Robins Tchale-Watchou raccroche les crampons à 34 ans. L'international camerounais arrivé en France en 2005 du côté d'Aurillac a par la suite montré toutes ses qualités à son poste de deuxième ligne. Grand par la taille (1m98) comme par le talent il a marqué de son empreinte les clubs par lesquels il est passé dont Paris, l'USAP et enfin Montpellier. Coup de chapeau à ce grand homme du rugby président du syndicat des joueurs depuis 2014 qui aura disputé 275 matchs en pro.
Robins Tchale-Watchou hangs up his boots after 12 seasons as professionnal second-row.
📷: Icon Sport
The flower and the cuckoo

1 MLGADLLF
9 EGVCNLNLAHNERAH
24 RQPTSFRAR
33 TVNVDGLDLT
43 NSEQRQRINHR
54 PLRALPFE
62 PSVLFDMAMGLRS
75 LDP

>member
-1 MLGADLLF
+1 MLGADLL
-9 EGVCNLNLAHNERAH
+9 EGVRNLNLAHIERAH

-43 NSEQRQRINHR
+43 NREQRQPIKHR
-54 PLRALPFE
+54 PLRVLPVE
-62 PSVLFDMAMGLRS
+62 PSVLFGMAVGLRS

No need here for info panels to know that you are in a fire-prone environment. The sageleaf rockrose (Cistus salviifolius) shown on my pic is a pyrophilous (= fire-adapted) pioneer shrub that enjoys freshly burnt sites. Its seeds, which have an impermeable, hard seed coat, able to withstand temperatures > 100 degrees C, are released by the heat of a wild fire. These days, flowering of the rockroses (which grow here in the sand, not in the rocks) is coming to an end. However, a few flowers were still in full bloom this week-end. The flowers last only a few hours, as they open in the morning and lose their petals in the afternoon. The five white petals have a yellow stain at their base, forming a basal ring-shaped nectary: can you see it? The nectar, along with the yellow pollen, are the rewards for the pollinating insects. As you can see, I found an 8 mm-long bright iridescent and multicoloured wasp in this rockrose flower. It is a cuckoo wasp of the family Chrysididae (probably a Hedychrum, but there are over 130 species worldwide and at least 13 in Europe, all extremely beautiful but quite similar). The parasitized hosts are solitary bees or solitary wasps living in burrows. The cuckoo wasp lays its eggs in the burrows along with the eggs of its host, taking advantage of the food collected by the host for its offspring, and eventually devouring the hosts’ larvae themselves. The cuckoo wasp has therefore something in common with the cuckoo (the bird) but also with the hedgehog (the mammal): if the adult is caught in the nest of its (typically larger and stronger) host whilst laying eggs, it curls up into a ball and remain motionless, protecting its vulnerable undersides and exposing its heavily armoured colorful upper parts.